Kingwood, Texas – 2016 was a very good year for Orion Engineered Carbons LLC, setting the company on a path in 2017 toward establishing its long-term goals, according to Jose A. Briones, Orion North American marketing manager for rubber.
Interview: Orion to focus on "high value-added" products
These goals for 2017, according to Briones, include: Continuing Orion's growth in speciality and technical rubber carbon black grades; expanding the speciality and technical rubber grade mix at the recently acquired Orion Engineered Carbon Qingdao in China; maintaining speciality product supply ahead of demand; and executing strategies to shift capacity to higher-value-added products.
Integrating operations in China, with improvements in sales and product mix, was probably the most significant achievement for Orion in 2016, according to Briones.
"We had production in Asia before this, but not in China," he said. "China is one of the largest carbon black markets in the world, if not the largest."
Orion's strategy in China was very much part of its focus on speciality products, according to Briones.
"We have a very strong emphasis on shifting our portfolio to speciality products," he said.
Strengthening its speciality products portfolio also was behind the company's decision to close an unprofitable plant in France and to consolidate its South Korean operations into its Yeosu facility by mid-2018.
"Our company works continuously toward increasing the efficiency of our operations," he said. "Increasing productivity and efficiency is something we do every day."
Briones said he expects Orion to continue on a profitable path of expansion in the speciality product sector.
"I am an optimist," he said. "When I speak to our salespeople, I tell them there is no such thing as a straight commodity market."
Briones said as long as the firm understands its markets and its customers' needs, Orion will continue to innovate and sell no matter what the market is.
Carbon black market
Orion carefully and constantly monitors carbon black markets to assess total demand, according to Briones.
"It tells us the total aggregate demand, which allows us to prepare our strategy," he said.
The carbon black industry is looking at robust future growth, according to a recent report from Smithers Rapra. Smithers projects the industry's compound annual growth rate at 3.74% for the next five years.
Automotive trends affect both tires and mechanical rubber goods, according to Orion. The auto industry is the biggest end user of MRGs, and that demand has a direct impact on demand for carbon black, it said.
US light vehicle sales in March 2017 were softer than expected, according to Orion. The pattern of consumers abandoning sedans in favour of light trucks, SUVs and crossovers continued, with light truck deliveries increasing 5.4% and car sales falling 11%, it said.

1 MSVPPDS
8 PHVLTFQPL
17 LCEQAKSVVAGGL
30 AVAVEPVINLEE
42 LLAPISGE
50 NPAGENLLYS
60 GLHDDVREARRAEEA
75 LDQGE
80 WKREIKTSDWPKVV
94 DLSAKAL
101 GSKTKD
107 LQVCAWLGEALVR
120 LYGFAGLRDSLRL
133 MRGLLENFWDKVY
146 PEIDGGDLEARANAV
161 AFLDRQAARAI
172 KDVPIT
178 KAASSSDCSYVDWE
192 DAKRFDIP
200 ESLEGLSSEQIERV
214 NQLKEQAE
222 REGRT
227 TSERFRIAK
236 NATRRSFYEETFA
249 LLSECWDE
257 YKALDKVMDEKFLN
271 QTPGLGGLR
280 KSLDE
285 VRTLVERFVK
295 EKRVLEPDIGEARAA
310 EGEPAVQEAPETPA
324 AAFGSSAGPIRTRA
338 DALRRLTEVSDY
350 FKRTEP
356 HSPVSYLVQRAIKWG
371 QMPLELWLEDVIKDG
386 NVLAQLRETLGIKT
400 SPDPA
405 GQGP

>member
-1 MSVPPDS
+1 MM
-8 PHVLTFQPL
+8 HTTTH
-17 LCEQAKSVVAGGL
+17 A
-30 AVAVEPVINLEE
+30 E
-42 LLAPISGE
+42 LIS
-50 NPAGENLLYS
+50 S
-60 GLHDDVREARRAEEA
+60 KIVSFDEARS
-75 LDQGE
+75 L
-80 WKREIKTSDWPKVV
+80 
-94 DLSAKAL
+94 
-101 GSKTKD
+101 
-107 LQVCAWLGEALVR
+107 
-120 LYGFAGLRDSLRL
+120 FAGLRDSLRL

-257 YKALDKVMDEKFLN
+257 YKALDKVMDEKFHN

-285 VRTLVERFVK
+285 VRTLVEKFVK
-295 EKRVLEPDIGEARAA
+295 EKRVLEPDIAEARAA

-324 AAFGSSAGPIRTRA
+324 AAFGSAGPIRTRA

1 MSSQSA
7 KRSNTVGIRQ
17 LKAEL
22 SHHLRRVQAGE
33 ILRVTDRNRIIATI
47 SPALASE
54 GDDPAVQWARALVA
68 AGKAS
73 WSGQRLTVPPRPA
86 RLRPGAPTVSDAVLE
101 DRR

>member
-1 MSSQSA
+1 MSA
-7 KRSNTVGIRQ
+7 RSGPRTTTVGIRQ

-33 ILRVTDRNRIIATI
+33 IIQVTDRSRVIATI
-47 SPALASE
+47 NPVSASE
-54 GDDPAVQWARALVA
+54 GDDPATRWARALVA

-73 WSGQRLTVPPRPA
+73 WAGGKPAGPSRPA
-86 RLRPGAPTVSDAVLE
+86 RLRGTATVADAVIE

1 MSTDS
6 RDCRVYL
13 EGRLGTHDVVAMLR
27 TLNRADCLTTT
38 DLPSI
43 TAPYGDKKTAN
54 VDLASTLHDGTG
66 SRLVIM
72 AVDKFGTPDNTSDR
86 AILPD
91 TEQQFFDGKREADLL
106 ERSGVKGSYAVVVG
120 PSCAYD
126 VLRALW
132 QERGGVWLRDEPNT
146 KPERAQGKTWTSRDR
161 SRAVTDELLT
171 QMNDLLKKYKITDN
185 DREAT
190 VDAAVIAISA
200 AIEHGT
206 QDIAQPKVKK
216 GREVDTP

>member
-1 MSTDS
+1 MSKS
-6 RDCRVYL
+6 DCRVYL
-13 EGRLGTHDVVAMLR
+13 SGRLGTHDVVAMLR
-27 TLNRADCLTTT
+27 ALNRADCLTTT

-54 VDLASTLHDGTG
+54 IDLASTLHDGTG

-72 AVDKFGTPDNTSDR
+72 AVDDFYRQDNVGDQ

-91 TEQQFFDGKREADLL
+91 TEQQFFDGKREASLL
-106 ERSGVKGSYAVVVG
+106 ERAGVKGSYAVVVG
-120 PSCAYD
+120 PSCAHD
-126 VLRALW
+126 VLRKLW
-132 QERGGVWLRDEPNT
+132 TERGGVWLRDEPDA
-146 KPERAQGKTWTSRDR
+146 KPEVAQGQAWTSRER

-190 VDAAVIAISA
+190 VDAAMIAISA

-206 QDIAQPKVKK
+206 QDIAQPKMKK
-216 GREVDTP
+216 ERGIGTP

Heavy truck orders also are sagging because of lackluster US retail sales and industrial output, it said.
Knowing the shifting demand for vehicles is important for Orion in determining its product portfolio, because each sub-segment of the vehicle market has specific requirements for seals and other MRGs, according to Briones.
Location of vehicle production also is an important factor for Orion, the company said. And for North America, Mexico is the place to be, it said.
Quoting sources including IHS Markit, Global Trade Magazine and the Organisation Internationale des Constructeurs d'Automobiles, Orion said that Mexico made 3.6 million vehicles in 2015, three-quarters of which were exported.
Mexico exported $47.3 billion (€43 billion) worth of vehicles and $51.6 billion worth of parts in the first 11 months of 2016, according to Orion. Vehicle production is expected to grow 31% in Mexico between 2016 and 2023, it said.
Just as important as burgeoning vehicle production in Mexico is the establishment of European and Asian engineering standards there, according to Briones. European and Asian standards are more stringent than those in the US, which make highly engineered carbon blacks a necessity, he said.
Orion HS25, a carbon black designed for European and Asian manufacturers, is a good case in point, according to Briones.
"We don't make it in North America yet," he said. "But we will."
It is too soon to determine the effect of President Trump's trade policies, including the proposed 20% Border Adjustment Tax on imported goods, Briones said. But he doubted they would have much effect on Mexican production even if enacted.
"You would need a 50 percent BAT for the market to change, and I sincerely doubt that will happen," he said.
Orion has used non-dispersible matter testing to quantify the quality of rubber carbon blacks in Europe for the last two or three years, according to Briones.
"European standards are a little more stringent than US standards, but those standards are now starting to be transferred to the US," he said.
"By using these tests, we can prove the use of our carbon blacks can reduce defects," he said.
According to Orion, NDM testing is a more reliable method than the standard sieve residue test to prevent surface defects in high-end MRG extrudates.
NDM test methods are described in ASTM D7724, "Standard Test Method for Carbon Black—Non-Dispersible Matter by Mechanical Flushing." The test methods were established in 2011 and are now considered an industry standard, Orion said.